Emotional Support Animals

Unlike a service animal, an emotional support animal does not assist a person with a disability with activities of daily living, nor does it accompany a person with a disability at all times. In order to receive permission to have an emotional support animal in housing, a student must provide documentation supporting the request. Preferably, the document will be submitted at least one month before the beginning of each semester. Documentation must be submitted through the Housing Office. Required documentation includes:

  • Verification of the student’s disability from a physician, psychiatrist, or other qualified mental health professional. This assessment must be conducted by a third party that is separate from the University.
  • Description of the type of animal requested.
  • Statement on how the animal serves as an accommodation for the documented disability, e.g., alleviates one or more identified symptoms or effects of a person’s disability.

Emotional support animals are not allowed in other areas of campus (e.g., library, academic buildings, classrooms, labs, University Center, etc.), except on a case-by-case basis as an approved accommodation.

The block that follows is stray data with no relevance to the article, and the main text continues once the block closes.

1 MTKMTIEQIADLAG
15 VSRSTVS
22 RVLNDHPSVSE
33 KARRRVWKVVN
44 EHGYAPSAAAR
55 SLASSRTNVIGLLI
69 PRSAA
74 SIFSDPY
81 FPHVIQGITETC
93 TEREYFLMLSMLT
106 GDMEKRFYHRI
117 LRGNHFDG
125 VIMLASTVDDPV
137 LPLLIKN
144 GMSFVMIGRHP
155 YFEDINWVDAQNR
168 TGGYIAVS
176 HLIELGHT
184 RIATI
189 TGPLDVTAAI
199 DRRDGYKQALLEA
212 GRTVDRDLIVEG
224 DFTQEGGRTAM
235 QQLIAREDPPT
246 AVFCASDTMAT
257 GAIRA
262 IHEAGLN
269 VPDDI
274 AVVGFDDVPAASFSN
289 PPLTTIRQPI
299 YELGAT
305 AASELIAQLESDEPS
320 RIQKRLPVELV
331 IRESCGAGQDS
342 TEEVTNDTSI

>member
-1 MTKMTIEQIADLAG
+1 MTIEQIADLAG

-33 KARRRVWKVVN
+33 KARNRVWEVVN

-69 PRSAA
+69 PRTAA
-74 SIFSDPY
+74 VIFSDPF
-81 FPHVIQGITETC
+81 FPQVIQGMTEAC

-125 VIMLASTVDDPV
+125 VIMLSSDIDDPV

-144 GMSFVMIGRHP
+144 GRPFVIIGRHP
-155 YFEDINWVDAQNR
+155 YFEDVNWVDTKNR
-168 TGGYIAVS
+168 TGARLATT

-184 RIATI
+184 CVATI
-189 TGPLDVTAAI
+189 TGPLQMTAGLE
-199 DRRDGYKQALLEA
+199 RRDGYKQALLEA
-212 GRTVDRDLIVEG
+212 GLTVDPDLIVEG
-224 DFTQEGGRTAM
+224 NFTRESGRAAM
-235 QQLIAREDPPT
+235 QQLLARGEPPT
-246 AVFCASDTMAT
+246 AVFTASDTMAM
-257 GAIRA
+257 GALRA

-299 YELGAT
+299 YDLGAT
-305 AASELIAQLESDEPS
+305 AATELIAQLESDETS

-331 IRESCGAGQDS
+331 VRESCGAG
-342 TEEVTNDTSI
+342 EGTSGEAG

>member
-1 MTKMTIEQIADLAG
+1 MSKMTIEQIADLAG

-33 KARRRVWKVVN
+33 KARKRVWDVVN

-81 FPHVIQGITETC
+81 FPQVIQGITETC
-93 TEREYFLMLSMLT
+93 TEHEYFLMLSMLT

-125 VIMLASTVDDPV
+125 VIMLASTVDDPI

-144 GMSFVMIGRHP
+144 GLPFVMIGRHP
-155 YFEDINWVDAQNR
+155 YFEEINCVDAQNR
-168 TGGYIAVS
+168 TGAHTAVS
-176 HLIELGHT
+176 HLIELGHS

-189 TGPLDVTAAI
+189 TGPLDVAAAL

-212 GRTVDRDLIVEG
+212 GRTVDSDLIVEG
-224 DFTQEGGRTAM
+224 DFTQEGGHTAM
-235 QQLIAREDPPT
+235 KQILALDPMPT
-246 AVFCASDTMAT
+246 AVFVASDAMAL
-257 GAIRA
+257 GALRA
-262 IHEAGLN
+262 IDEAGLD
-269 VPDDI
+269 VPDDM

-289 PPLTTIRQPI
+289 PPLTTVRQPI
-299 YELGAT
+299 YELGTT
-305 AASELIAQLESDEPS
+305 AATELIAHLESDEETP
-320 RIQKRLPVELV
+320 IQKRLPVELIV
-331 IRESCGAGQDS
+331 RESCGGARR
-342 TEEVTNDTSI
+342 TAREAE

Once approval is granted for an emotional support animal, the student should be in contact with the Housing Office to make arrangements to bring the animal to campus. The student’s roommate(s) and/or suitemate(s) will be notified (if applicable) to solicit their acknowledgement of the approval, and notify them that the approved animals will be residing in shared assigned living space.

In the event that one or more roommates or suitemates do not want to reside with an emotional support animal, those individuals will be given the option to move to an alternate location. If roommates were assigned BEFORE the animal owner applied for housing, the original roommates will not be required to move, and the animal owner will have to accept another housing office.

The Housing Office will provide the student with specific requirements for having a support animal in the residence halls (e.g., waste disposal, pest control).

Responsibilities of Handlers